Well, that pretty much boils down to a question of whether you like certain timbres or combinations of timbres. Do clarinets sound good to you? Do you like them playing with some combination of other instruments/voices, especially when they are playing specific sets of notes? If not, do you like something else? And so forth.
    You could call that “consonance” if you wanted to. But then, doesn’t the context of the sound still matter? I mean, you can hear one thing and say it’s terrible, but you might change your mind about it in the right circumstances, if for example it’s set up in a particular way or leads somewhere interesting. Or, suppose you have the idea to compare it to your experience of a major triad on the one hand, or on the other to some dense cluster of what you can only describe as irritating noise. It might sound relatively consonant compared to the latter. Or it still might not sound so great even by comparison to that, but in some other context it would. It’s very easy to think of cases where some usually-pleasant sound is just plain awful because of what else is happening in the music (before, after, or at the same time).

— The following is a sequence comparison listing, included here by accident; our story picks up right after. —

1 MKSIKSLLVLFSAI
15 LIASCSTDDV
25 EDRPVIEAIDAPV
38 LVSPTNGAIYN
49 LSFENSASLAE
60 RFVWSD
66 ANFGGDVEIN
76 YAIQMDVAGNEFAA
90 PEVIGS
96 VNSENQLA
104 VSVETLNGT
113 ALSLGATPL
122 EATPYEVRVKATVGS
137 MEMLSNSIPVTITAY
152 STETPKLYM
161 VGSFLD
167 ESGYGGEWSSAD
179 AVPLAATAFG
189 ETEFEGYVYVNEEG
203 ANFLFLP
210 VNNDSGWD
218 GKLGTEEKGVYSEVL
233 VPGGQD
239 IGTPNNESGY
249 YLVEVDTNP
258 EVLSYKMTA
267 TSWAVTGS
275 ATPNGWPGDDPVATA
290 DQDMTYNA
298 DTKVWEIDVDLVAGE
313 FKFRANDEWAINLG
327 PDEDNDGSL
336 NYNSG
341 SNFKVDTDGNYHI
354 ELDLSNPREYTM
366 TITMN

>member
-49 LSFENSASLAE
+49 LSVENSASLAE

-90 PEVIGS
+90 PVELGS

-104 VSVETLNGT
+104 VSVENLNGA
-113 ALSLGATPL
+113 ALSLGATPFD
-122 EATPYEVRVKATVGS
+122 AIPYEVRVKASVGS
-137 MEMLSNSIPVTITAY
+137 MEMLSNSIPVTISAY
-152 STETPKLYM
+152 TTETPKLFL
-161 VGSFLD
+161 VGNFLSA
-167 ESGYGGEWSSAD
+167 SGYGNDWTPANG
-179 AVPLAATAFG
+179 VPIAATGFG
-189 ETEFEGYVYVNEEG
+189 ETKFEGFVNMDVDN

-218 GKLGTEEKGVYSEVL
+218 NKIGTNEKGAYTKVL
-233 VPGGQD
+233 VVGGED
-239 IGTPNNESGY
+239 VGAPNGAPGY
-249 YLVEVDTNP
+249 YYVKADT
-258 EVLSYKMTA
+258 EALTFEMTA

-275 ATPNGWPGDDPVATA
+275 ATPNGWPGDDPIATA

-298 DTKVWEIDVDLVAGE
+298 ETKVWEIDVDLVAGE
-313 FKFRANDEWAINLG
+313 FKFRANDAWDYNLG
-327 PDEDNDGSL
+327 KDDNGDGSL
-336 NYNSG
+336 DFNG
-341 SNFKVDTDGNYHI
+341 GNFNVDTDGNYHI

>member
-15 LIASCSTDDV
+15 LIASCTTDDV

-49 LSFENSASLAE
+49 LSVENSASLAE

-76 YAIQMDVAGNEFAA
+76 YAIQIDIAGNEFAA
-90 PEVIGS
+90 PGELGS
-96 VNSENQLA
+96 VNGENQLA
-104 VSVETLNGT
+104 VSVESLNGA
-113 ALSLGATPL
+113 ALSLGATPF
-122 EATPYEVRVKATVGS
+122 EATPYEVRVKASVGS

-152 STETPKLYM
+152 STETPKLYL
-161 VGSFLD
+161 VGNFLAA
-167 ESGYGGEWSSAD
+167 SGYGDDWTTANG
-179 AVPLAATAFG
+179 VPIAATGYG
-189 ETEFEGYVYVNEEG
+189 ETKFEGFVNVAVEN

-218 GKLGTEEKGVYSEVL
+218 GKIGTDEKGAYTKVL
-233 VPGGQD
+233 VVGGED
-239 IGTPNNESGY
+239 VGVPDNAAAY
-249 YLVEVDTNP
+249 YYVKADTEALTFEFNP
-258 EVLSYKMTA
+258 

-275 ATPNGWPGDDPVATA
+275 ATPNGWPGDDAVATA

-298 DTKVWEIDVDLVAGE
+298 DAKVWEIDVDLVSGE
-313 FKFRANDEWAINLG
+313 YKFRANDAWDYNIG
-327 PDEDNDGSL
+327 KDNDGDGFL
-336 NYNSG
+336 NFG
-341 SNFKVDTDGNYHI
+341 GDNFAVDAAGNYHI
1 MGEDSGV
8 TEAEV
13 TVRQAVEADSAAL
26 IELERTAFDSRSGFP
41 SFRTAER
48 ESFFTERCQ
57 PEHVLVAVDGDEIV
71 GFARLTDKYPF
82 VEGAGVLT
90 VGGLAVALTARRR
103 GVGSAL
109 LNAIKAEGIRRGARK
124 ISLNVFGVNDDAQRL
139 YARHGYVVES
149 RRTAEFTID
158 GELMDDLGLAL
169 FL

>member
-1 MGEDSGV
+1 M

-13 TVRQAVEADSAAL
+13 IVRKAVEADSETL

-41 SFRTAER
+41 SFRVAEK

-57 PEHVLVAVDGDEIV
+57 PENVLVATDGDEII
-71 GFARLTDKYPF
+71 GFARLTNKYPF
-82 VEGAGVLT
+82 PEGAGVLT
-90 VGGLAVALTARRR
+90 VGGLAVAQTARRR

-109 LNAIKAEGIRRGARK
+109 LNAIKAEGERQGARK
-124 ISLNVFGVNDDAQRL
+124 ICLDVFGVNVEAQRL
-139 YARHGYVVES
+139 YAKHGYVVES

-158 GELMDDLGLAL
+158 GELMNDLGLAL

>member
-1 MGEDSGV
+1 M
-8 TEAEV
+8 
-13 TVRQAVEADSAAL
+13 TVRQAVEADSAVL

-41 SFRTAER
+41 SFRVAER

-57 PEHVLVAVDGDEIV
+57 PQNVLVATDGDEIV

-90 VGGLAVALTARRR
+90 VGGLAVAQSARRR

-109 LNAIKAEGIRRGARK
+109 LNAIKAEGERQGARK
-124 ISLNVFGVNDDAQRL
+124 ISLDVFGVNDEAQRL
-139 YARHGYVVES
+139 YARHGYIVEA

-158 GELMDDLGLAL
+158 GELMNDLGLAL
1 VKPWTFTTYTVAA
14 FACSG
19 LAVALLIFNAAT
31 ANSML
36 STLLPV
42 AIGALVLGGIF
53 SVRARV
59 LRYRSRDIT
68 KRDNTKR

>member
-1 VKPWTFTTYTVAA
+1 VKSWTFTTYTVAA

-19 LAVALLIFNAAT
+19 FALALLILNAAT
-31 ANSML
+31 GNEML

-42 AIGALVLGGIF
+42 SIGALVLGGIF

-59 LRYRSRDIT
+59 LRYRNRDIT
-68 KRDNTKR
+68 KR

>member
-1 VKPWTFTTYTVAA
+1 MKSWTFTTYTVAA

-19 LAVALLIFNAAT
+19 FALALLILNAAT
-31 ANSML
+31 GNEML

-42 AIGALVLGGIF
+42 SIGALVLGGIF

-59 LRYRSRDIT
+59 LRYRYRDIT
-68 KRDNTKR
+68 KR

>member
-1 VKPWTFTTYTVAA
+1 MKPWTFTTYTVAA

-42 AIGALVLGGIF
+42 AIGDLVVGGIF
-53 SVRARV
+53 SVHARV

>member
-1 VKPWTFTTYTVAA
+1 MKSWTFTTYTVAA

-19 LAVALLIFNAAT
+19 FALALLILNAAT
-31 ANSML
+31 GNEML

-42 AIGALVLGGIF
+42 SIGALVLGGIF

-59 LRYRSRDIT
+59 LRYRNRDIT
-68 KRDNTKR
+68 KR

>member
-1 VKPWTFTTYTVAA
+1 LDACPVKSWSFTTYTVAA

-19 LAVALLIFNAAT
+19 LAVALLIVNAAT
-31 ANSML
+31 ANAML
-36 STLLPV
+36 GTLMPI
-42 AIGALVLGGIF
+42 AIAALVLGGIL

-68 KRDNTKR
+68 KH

To be a bit more concrete about it…. People used to think the tritone was the “diabolus,” but I have no doubt that you like listening to them on a very regular basis. Indeed, they’re pretty much unavoidable in tonal music, not to mention other kinds of music. Part of it is they’re not used in the same ways they were centuries ago. If you don’t really know what to do with them or how to listen to them, as people didn’t, then it’s not hard to imagine that may be a problem for you. But that can certainly change if learn some new ways to think about harmony (or are simply exposed to it as a listener). The point is that it’s just getting started on the wrong foot to think of it as if there were some fixed property of a sound which you can understand in isolation, like a statue or an equation or I don’t know what, without thinking about how it relates to other sounds in the music (or in your memory, etc.) or without thinking about all of the things you’re bringing to the table whenever you listen to it.
    In any case, timbre does matter a great deal. Real life is obviously more complicated than the simplistic version of the story that is usually peddled. It’s easier to talk about it as if there’s just one frequency (the fundamental) — a note gets a number, and then you say there’s a proportion between that and some other number that is meant to describe another note. Seems like a nice idea, but the only problem is that the real world is not nice (or maybe it’s even nicer than your idea).